I am also a big fan of the comic strips in newspapers – something unavailable to me in the few newspapers we get on Bonaire. One of the hidden blessings of moving to an apartment in the U.S. for my treatments was the daily newspaper delivery I could arrange (with the Boston Globe), primarily for the comic strip (and for some local news and events information). But even so, I can no longer justify the time to read comic strips that I never quite enjoyed with in the hopes they get better or more intelligible (with apologies to the fans of the Zippy and Sylvia comic strips). The reality is they won’t get more interesting no matter how many of them I read, so I really don’t need to waste my time bothering with those particular strips.

I also no longer spend a lot of time on random web surfing. When I do track stories or topics they tend to be more focused (keywords like “melanoma”, “extracapsular activity”, “cloquet”, “metastasis”, “yervoy”, “ipilimumab”, and “interferon” have been recent top search terms for me).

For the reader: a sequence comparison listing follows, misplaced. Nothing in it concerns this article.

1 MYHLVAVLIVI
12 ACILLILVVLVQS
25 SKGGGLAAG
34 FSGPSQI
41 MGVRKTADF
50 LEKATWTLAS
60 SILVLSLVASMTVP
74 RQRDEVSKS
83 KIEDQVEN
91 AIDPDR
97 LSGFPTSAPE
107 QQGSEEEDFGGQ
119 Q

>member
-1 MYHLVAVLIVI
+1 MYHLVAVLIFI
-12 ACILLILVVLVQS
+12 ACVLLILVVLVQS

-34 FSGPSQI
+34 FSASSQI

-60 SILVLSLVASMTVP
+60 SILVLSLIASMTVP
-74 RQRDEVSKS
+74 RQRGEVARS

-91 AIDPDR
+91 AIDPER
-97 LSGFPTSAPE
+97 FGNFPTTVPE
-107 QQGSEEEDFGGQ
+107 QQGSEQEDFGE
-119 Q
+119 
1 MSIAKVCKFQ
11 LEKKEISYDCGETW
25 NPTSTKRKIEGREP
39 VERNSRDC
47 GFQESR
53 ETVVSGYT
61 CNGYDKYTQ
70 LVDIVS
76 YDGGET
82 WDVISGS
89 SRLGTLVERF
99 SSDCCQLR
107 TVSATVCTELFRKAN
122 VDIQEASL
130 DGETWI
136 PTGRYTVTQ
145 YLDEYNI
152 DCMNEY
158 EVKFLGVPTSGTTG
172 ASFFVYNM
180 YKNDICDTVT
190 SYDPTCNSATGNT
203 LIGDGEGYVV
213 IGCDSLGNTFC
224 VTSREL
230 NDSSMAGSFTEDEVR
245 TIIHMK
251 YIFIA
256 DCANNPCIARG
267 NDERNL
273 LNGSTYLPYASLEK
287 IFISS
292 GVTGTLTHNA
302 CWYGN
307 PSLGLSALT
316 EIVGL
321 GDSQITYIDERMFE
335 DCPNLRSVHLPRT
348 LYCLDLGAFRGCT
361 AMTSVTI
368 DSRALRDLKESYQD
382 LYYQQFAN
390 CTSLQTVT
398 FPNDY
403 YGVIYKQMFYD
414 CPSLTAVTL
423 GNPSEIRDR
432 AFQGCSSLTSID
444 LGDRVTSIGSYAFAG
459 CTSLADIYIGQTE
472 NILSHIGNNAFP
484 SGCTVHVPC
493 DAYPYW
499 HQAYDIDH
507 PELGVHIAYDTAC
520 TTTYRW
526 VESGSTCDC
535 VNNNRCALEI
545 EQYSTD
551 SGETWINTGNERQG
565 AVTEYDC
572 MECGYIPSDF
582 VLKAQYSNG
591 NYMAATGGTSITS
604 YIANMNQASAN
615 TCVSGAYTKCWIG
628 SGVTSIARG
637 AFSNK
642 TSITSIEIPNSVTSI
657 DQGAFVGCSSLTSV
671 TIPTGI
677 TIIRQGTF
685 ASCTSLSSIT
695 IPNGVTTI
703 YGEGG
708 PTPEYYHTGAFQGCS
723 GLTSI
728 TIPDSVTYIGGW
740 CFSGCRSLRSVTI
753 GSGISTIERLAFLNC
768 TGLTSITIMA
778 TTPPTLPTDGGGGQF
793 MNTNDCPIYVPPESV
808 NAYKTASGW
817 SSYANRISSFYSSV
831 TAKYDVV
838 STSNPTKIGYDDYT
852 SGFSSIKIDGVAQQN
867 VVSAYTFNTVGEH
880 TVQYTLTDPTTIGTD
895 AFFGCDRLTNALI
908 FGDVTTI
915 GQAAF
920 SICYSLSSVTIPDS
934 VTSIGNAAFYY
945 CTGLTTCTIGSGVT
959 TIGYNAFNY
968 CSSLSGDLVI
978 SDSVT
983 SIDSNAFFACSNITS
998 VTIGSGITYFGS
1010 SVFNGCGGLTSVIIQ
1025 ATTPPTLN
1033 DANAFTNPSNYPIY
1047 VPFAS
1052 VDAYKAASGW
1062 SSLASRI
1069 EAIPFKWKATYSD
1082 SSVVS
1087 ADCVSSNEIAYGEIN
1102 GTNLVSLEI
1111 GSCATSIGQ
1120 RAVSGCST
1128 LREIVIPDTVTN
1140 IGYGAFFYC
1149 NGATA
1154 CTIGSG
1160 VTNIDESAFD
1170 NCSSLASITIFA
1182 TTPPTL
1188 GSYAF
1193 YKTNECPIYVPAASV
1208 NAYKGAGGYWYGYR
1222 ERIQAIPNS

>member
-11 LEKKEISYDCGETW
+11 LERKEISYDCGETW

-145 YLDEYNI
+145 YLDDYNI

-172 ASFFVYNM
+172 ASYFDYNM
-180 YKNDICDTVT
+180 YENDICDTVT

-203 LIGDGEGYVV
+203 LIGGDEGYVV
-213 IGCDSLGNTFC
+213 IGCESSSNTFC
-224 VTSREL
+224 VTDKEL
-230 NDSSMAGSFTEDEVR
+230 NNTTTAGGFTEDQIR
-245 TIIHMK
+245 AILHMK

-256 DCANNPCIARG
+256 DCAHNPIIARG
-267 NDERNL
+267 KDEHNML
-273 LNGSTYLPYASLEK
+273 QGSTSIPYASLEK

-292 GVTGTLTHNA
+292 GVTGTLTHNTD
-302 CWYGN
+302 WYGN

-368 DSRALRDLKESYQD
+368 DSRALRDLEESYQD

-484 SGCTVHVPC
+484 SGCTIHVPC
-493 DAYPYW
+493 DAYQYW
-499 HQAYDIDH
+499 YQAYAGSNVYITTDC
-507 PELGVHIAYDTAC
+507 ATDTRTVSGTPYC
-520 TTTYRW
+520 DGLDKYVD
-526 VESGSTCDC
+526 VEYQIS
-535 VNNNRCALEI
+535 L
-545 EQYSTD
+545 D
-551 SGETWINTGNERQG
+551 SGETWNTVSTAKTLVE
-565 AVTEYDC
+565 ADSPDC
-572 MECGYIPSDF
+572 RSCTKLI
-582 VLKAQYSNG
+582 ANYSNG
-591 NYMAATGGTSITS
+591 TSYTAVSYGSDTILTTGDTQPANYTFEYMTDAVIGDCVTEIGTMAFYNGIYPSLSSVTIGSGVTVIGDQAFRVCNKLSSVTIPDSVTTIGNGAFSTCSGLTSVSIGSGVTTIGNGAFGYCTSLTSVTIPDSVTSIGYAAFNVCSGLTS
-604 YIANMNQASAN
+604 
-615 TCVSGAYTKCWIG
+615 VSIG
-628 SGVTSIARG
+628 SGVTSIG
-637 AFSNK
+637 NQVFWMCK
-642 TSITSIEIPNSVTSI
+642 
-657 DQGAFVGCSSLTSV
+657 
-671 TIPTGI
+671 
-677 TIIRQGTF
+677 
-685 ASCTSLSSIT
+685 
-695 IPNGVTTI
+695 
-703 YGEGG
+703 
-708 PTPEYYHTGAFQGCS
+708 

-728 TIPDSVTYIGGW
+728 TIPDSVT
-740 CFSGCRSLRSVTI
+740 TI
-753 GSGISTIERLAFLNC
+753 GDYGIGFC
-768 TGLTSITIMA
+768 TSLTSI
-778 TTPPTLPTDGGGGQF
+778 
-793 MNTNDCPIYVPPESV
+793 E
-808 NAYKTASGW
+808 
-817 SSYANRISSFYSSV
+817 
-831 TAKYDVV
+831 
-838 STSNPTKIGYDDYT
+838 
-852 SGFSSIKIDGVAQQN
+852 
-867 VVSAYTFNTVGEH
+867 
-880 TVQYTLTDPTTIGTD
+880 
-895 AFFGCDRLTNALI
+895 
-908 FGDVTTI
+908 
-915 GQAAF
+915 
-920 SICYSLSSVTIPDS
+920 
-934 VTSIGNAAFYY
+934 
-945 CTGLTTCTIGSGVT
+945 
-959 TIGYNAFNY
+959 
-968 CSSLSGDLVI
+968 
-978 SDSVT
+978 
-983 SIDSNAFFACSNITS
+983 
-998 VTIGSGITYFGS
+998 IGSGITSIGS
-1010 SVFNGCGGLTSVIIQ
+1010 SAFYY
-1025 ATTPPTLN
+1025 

On the flip side, writing has always been a passion of mine, as has photography, so I am devoting more time to writing (as evidenced in this blog at present) and the continued evolution of my daily photo blog at http://www.BitsAreCheap.com.

While my home life has always been unusual in that both I and my wife work at home and our kids are home schooled, I am also trying to be more adaptable to the requests my children and wife have of me, as other than my health, they are my top priority. For example, yesterday Bas (my son) and I finished Portal II on the Xbox 360 in co-op mode, something he has wanted to do for a while. And we’ve also been playing a bit more World of Warcraft together (with my daughter Krystyana as well) in the last few weeks.

Modesty